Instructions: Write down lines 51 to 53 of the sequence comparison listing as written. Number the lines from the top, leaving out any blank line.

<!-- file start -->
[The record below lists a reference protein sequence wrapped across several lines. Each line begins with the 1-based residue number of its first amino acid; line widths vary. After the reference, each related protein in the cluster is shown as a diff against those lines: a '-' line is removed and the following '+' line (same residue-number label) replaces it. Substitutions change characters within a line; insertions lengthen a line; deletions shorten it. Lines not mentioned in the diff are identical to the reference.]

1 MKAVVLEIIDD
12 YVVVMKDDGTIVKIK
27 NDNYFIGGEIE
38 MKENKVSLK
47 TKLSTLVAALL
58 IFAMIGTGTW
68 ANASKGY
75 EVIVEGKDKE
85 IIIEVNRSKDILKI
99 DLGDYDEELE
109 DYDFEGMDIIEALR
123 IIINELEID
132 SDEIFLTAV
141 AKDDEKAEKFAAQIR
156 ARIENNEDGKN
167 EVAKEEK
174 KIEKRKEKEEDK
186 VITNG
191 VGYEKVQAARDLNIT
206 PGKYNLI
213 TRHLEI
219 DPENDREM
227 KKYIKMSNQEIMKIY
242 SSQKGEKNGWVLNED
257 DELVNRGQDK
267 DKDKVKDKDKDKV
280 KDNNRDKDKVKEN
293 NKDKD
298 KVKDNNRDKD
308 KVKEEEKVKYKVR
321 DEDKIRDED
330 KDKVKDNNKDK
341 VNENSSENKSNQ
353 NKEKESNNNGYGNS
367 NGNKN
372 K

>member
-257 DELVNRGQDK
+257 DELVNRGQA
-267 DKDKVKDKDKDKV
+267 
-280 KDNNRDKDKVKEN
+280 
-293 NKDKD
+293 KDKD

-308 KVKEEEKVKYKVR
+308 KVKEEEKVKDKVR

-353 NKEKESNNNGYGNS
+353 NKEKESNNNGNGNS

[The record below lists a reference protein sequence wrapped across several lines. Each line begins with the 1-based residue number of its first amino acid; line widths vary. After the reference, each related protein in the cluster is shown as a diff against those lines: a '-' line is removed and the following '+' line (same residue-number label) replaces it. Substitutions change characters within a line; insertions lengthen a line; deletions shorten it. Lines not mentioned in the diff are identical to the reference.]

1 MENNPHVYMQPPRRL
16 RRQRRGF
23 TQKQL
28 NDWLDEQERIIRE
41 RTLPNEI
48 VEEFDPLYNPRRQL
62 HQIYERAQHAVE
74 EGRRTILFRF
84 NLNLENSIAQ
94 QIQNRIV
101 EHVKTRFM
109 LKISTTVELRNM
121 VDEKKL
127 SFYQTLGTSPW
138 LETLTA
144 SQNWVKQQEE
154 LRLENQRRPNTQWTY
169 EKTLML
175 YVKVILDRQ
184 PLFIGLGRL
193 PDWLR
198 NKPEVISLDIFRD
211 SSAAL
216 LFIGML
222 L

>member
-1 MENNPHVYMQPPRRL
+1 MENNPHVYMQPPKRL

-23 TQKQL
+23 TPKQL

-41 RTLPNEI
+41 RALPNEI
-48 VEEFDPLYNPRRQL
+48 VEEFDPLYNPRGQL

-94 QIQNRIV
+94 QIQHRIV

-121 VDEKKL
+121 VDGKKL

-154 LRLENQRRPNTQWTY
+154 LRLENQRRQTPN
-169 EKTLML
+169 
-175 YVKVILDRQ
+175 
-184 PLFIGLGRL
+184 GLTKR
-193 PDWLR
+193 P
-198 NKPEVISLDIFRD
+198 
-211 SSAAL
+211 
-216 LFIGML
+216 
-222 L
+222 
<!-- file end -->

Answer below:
[The record below lists a reference protein sequence wrapped across several lines. Each line begins with the 1-based residue number of its first amino acid; line widths vary. After the reference, each related protein in the cluster is shown as a diff against those lines: a '-' line is removed and the following '+' line (same residue-number label) replaces it. Substitutions change characters within a line; insertions lengthen a line; deletions shorten it. Lines not mentioned in the diff are identical to the reference.]

1 MENNPHVYMQPPRRL
16 RRQRRGF